Wallace and Gromit: The Best of Aardman Animation

1996, NR, 80 min. Directed by Various.

REVIEWED By Joey O'Bryan, Fri., June 14, 1996

Despite the prominent billing they're given in the movie's title, only one episode here features that increasingly popular duo known as Wallace and Gromit, but don't let that keep you from seeing this fine collection of animated shorts. Together, they represent some of the best work to come out of England's distinguished Aardman animation studios since its inception in 1972. Besides offering some of the best model and clay animation you're likely to see anywhere, these shorts are also filled with loads of wit, innovation, and, most distinctively, humanity. All three of these qualities are present in the exquisite comedy “Wat's Pig” and a superb music video for Nina Simone's classic tune “My Baby Just Cares For Me” (both of which were directed by Aardman co-founder Peter Lord), while a pair of Rex the Runt shorts go for a far more anarchic brand of humor, with the bizarre second episode, “Dreams,” going as far as featuring an outrageous parody of David Lynch's cult favorite Eraserhead. All these, however, are merely warm-ups for this program's main attraction: Nick Park's new, Oscar-winning, 30-minute Wallace and Gromit spectacular, “A Close Shave.” A crowd-pleasing blend of comedy, action, and romance (with just a dash of science fiction thrown in for good measure), “A Close Shave” is sure to have audiences cheering as our cheese-and-cracker loving heroes try to solve the mystery behind a recent rash of sheep disappearances. In addition to this latest endeavor, a sampling of Park's earlier, pre-Wallace and Gromit work has also been included. Amongst these are his extraordinary “Creature Comforts,” as well as a series of amusing electricity commercials that were inspired by that award-winning effort. While a few of the films -- like the intriguing character sketch “Early Bird” and the charmingly sadistic “Pib and Pog” -- are a bit too one-note to truly hold their own against their far richer competition, there really isn't a bad short in the bunch, making this briskly paced collection a must for animation buffs.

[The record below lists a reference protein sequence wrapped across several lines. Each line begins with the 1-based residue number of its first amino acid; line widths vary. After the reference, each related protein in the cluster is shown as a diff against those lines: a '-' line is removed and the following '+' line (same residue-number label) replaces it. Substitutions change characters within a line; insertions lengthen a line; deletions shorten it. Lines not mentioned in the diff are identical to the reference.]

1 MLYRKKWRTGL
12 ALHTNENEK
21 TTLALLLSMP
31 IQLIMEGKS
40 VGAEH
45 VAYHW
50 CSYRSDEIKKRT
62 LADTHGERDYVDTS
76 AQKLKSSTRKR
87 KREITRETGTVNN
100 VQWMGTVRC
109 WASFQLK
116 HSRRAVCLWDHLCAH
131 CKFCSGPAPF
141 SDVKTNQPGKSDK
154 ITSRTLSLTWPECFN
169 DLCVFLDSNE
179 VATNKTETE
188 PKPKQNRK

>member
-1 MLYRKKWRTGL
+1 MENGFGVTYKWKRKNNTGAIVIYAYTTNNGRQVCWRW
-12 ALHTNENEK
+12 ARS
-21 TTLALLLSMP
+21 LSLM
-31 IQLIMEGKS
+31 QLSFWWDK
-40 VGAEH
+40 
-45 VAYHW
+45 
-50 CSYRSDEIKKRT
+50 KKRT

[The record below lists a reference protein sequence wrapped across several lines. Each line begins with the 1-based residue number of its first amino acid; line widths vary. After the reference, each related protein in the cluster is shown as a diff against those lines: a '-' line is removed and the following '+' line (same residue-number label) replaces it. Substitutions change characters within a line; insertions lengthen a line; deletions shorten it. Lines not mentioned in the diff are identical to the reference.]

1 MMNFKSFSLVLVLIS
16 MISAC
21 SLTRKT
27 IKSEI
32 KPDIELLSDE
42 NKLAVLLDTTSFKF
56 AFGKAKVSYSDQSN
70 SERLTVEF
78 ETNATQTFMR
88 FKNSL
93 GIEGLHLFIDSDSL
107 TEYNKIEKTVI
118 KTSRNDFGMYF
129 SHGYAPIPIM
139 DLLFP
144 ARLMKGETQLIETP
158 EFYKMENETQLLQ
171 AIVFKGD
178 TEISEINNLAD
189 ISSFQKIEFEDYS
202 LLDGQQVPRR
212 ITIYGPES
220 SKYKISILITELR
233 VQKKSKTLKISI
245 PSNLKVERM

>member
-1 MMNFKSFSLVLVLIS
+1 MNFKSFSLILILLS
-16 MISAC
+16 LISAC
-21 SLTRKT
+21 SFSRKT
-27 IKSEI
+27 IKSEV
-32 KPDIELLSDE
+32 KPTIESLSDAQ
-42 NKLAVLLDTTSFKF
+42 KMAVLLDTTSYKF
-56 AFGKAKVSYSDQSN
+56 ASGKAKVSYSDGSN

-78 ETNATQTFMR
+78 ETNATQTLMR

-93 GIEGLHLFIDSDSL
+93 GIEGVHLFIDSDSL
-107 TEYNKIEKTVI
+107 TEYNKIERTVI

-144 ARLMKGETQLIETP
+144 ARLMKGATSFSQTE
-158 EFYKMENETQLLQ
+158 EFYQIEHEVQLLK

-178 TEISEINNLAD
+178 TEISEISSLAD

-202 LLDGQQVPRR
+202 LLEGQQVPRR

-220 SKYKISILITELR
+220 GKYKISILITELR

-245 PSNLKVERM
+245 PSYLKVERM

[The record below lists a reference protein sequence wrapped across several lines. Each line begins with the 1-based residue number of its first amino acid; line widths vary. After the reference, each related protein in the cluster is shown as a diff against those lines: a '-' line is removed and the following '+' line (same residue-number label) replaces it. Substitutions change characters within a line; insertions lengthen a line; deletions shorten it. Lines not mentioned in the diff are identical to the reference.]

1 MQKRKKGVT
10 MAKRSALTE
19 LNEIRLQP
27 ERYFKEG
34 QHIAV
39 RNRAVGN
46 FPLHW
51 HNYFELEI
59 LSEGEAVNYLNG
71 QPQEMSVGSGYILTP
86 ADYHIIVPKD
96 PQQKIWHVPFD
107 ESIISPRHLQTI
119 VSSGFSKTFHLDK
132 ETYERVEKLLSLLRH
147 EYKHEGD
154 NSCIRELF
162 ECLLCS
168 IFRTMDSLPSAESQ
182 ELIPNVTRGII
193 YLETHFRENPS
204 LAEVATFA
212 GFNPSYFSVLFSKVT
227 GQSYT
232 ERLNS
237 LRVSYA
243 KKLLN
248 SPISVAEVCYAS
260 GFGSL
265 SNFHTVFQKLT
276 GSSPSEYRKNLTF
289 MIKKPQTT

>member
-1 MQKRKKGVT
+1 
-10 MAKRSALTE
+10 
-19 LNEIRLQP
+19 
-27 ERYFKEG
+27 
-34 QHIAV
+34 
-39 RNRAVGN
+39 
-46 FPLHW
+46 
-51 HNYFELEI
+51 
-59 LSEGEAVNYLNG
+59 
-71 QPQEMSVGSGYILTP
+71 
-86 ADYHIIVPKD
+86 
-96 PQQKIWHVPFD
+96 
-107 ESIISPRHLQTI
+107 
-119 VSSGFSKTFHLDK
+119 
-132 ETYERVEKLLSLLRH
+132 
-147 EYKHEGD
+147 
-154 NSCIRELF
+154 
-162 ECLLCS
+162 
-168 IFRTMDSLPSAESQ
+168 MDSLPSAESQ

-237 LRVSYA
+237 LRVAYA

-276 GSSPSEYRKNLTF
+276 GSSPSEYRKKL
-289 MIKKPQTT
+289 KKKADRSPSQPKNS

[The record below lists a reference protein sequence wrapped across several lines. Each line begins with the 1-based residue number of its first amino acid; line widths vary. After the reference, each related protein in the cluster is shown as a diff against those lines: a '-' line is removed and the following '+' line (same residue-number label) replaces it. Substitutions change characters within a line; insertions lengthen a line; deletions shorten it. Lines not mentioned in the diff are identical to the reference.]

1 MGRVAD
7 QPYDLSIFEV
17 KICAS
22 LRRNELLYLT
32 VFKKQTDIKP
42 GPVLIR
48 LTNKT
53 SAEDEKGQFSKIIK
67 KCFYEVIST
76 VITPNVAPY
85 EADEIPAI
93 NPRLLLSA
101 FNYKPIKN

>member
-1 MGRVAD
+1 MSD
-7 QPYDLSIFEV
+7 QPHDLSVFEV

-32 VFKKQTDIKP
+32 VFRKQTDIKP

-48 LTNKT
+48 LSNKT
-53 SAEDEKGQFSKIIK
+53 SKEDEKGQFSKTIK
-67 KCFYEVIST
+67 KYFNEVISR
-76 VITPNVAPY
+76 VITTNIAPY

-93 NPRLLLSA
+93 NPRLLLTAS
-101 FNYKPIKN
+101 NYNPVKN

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More Various Films
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More by Joey O'Bryan
The Legend of Drunken Master
A classic chopsocky mixture of action and comedy, capped by a ferocious 20-minute finale.

Oct. 19, 2000

Iceman Cometh

Aug. 30, 1996


Wallace and Gromit: The Best of Aardman Animation, Various

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